Hey,this photo is © Harnam Singh



A Daughter, Nirasha

Up high in the hills of Himachal Pradesh, North India, away from the comforts of the city, the cold bites and life is hard. Especially harder if you have few means and eight mouths to feed. Even more so, if all eight are daughters.
Prem Singh, a farmer in Himachal Pradesh, carries a heavy load. Eight beautiful, strong daughters fill his home, yet he pines for a boy. A boy child, to carry his name on. To support him in old age. To be his rock, the way a daughter simply cannot. A boy to permanently silence those quiet whispers and pitying looks shot from concerned relatives and neighbours.
The two eldest daughters are married. The third and fourth have been adopted temporarily by a local school teacher, to help them pursue their studies.  Then comes the fifth. The breaking point for the father. Five girls born to a poor farmer? They named her ‘Nirasha’. Years of hoping for a boy child but it didn’t seem to be written in their stars. Nirasha was followed by three more girls. Suddenly, no other name seemed more apt or appropriate.
The mother looks away. She is woman whose thoughts aren’t freely her own. She too lived once as a daughter. She knows no other life and raises her own girls the way she was.  A woman conditioned by society to loathe her own kind. She loves them and yet she wishes they were never born. A boy child would have been better. How can a poor family possibly feed so many girls, educate them, and finally pay for their marriage? Thinking about the future is simply too painful.
Nirasha is a wonderful, bright child. She spends her days studying, helping around the house, and working with her father in the farm. Her olive-green eyes study you carefully and yet, look away as soon as you catch her gaze. She is shy and prefers to listen when you speak, but rarely replies. She is alien to a world where women can express themselves and can take a stand in society. Her world is enveloped with solitude, silence, and the sound of the cold winter winds.
Prem Singh loves Nirasha. Deep inside, he treasures all his daughters. Yet, he grudging states that he must be practical. He doesn’t know for how much longer he can afford Nirasha’s education. There are the three younger ones to think of. They may not share her name, but they do perhaps her fate. Prem Singh is ultimately a man of simple means. The home is simple and warm but keeping sufficient food on the table is a daily worry. But he knows that his daughters are understanding. The elder ones make sure that their younger sisters eat first. There is sufficient love.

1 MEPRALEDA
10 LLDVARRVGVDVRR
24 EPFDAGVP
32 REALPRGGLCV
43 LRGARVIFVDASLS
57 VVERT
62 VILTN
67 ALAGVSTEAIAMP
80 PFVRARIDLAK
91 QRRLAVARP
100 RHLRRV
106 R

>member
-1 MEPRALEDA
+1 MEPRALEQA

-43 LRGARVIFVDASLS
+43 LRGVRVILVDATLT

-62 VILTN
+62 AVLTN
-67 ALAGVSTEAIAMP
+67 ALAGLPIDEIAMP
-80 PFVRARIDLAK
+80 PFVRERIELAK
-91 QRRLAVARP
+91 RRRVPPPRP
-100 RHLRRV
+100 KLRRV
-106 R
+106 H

Nirasha loves the quiet of the mountain. She takes off on her own, when she gets the chance to. Sitting in the open fields and watching the sun set, it is easy to forget herself for a while. Friends are a luxury; her sisters are her best company. They wait for the summers so they can run in the meadows, sit among the flowers, and leave their worries far behind. Winters can be more trying.
It isn’t Prem Singh’s fault. He is born and brought up in a society that places the female form in extremes. I refuse to say country, for contrary to what most believe, India is not the only misogynist country the world. The issue is a global one and we are simply passive victims of influence. We allow ourselves to be conditioned by objectification in the media.
But what about young Nirasha?
As you watch her go about her daily routine in the farm, things look normal. Yet there is a certain weight on her shoulders, a droop in her stance. She feels her father’s pain. Ask her how she feels about her name and she shrugs it off. She’s used to the sound of it. Changing a name doesn’t change one’s destiny. She’s stuck in the middle, in the middle of disappointments. Is this one village girl’s problem? Or is it a reflection of what is happening in society at large?
Prem Singh plans to change her name. He hopes to get Nirasha married in a year or two and doesn’t wish that she starts her new live with bitter memories. He cares deeply about her. He says softly that he grew up surrounded by strong women – his mother, his grandmother, and many sisters. To him, women are the strength of the family. His mother worked in the field and in the kitchen. She was awake before all and slept only when all were warmly tucked in. She often went without a meal and slept with one less blanket.
For Prem Singh, love and life are in his wife and daughters. Each of them show their care in different ways and comfort each other on many cold, difficult nights. His home and hearth are exactly what he needs – comforting.  In his heart, he feels truly blessed.


Content written by:- Joanna D’souza